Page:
Carotid tissues were homogenized with IKA disperser in SDS-lysis buffer (10 mM Tris-HCl, 2 mM EDTA, 1% SDS), which was further separated by 12% sodium dodecyl sulphate-polyacrylamide gel electrophoresis and transferred to a polyvinyl difluoride membrane. After block with 5% non-fat dry milk, the membranes were incubated with the primary antibodies of Cx30, Cx37, Cx40, Cx43, ERK, AKT, phospho (p)-ERK and (p)-AKT (Santa Cruz Biotechnology Inc., Santa Cruz, CA) at 1:1,000 dilution (4 °C, overnight), which were further incubated in peroxidase-conjugated secondary antibody (Sigma-Aldrich, St. Louis, MO) at a 1:1,000 dilution for 1 hour at room temperature. The signal was developed with an ECL system (GE Healthcare Life Sciences, Chalfont, UK). After intensity normalization to its respective β-actin, the ratio of phosphorylated over total protein expression was calculated with Image J software.
Quantitative real-time RT-PCR (qRT-PCR)
Total RNA was extracted from carotid tissues (n=6 per group) with TRIzol™ Plus RNA Purification Kit (Thermo Fisher Scientific, Inc., Rockford, IL, USA). cDNA Reverse Transcription Kit (Applied Biosystems, Foster City, CA, USA) was utilized to reverse-transcribed cDNA from 1 µg RNA. SYBR Green master mix (Roche, Mannheim, Germany) was adopted to indicate the amplification efficiency, and the reaction procedures were as follows: 95 °C for 10 min, 40 cycles of 95 °C for 15 s, and 60 °C for 1 min. Interest genes expressions were normalized to β-actin mRNA expression. Primer sequences were listed: β-actin, forward primer 5'-CCCGCGAGTACAACCTTCT-3', reverse primer 5'-CGTCATCCATGGCGAACT-3'; CX30, 5'-ATCTTCCGCATCCTGGTG-3', reverse primer 5'-AGTGACAGAGTGGCAGGTCA-3'; CX37, forward primer 5'-CGGTCGTCCCCTCTACCT-3', reverse primer 5'-GTCGAGTGCTCCTGGACCT-3'; CX40, forward primer 5'- AAGGCTTAGTTAGCATCACAGAAAG-3', reverse primer 5'-TGGACCCCAGAGTTCAATG-3'; CX43, forward primer 5'-GAGCCTGAACTCTCATTTTTCC-3', reverse primer 5'-CCATGTCTGGGCACCTCT-3'.
All experiments were quantitatively analyzed with GraphPad Prism 6, and results were reported as the mean ± SEM and analyzed by Student’s t-test or one-way ANOVA analysis followed by a Tukey’s post hoc test. P<0.05 was considered to be statistically significant.
Temporal expression of Cxs
Both BI and NI rats kept healthy after the surgery without significant weight loss during the whole period of this investigation. Every 6 rats of the two groups were sacrificed at 6 hours, 24 hours, 7 days, and 14 days post the surgery for Cx30, Cx37, Cx40, and Cx43 assessments. Western blot results indicated that Cx37 showed decreased expression pattern as time passed and Cx43 showed increased expression trend, while there was no significant difference in Cx30 and Cx40 (Figure 1A,B) (P<0.01 or P<0.001). In accordance with this, the relative mRNA expression of Cx30, Cx37, Cx40, and Cx43 also showed the same expression trend (Figure 1C). All of these indicated that among the four Cxs detected, only Cx37 and Cx43 were differentials expressed during the whole process after BI.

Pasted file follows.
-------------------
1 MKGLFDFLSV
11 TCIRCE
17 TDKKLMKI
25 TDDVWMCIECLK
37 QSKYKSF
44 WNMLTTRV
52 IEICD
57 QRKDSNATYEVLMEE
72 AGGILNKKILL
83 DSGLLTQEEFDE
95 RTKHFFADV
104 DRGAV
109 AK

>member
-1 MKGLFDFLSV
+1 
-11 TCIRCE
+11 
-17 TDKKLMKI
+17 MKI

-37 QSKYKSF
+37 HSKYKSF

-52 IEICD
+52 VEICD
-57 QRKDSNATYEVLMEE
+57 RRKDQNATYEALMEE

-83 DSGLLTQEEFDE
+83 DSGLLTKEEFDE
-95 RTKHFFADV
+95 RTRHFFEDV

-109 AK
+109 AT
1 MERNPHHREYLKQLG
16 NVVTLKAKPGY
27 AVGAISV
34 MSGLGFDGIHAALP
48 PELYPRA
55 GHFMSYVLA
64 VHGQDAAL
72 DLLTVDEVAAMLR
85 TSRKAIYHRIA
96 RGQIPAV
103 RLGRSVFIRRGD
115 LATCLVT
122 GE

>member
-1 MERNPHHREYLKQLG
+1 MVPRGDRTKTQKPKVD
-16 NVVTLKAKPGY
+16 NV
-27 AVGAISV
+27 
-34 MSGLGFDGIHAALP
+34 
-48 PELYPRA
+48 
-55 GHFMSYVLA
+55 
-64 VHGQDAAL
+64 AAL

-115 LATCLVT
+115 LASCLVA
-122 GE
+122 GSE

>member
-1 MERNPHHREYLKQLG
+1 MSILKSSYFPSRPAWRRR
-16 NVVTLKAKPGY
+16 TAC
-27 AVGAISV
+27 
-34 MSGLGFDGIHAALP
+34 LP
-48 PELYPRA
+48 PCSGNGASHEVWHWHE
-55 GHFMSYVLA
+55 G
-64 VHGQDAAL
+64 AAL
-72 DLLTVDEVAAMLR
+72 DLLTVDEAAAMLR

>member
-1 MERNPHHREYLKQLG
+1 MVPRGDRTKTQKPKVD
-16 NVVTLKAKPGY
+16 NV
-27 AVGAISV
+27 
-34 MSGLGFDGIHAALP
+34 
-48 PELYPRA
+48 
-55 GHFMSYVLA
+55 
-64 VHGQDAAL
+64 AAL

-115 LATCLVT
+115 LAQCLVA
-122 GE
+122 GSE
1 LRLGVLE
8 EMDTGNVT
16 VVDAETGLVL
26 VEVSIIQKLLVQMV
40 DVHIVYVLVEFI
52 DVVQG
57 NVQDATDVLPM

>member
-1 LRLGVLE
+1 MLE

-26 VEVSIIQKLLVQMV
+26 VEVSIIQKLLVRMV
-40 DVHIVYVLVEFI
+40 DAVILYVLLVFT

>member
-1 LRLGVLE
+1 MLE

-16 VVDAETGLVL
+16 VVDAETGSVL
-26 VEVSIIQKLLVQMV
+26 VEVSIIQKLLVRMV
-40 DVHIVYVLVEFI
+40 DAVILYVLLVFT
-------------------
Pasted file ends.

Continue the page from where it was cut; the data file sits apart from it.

BI-induced neointima formation
According to the results of Cxs expression, neointima formation determined by H&E staining was observed 14 days after BI (6 rats in each group). There was no development of IH could be observed in rats received sham surgery, and significantly increased neointimal formation could be easily identified in the BI group (Figure 2A). Quantitative morphometry estimation exhibited notable increases in the intimal area (Figure 2B, P<0.01). Nevertheless, there was no significant difference in the media areas between BI group and NI group (Figure 2C). The luminal areas were decreased in the BI group compared with the NI group (Figure 2D, P<0.01), while a significant increase could be found in intima-to-media (I/M) ratio between the two groups (Figure 2E, P<0.01).
Up-regulated ERK and Akt expression
Mitogen-activated protein kinase (MAPK, also known as ERK) pathway and PI3K/Akt pathway are testified to be essential in neointima formation (12,13). In this investigation, total ERK, p-ERK and p-Akt showed up-regulated expression in BI rats (Figure 3A), and quantification of the Akt and ERK phosphorylation levels also showed up-regulated expression when compared with NI rats (Figure 3B, P<0.01). Administration with Akt-inhibitor MIK2206 could significantly down-regulate the expression of Cx43 (Figure 3C,D, P<0.01) and up-regulate the expression of Cx37 (Figure 3C,E, P<0.01). Meanwhile, ERK-inhibitor U0216 could also significantly down-regulate the expression of Cx43 (Figure 3C,D, P<0.01) and up-regulate the expression of Cx37 (Figure 3C,E, P<0.001). Taken together, these results indicated that the MAPK and Akt pathway could regulate the expression of Cx37 and Cx43.
ERK and Akt mediated neointima formation and cell proliferation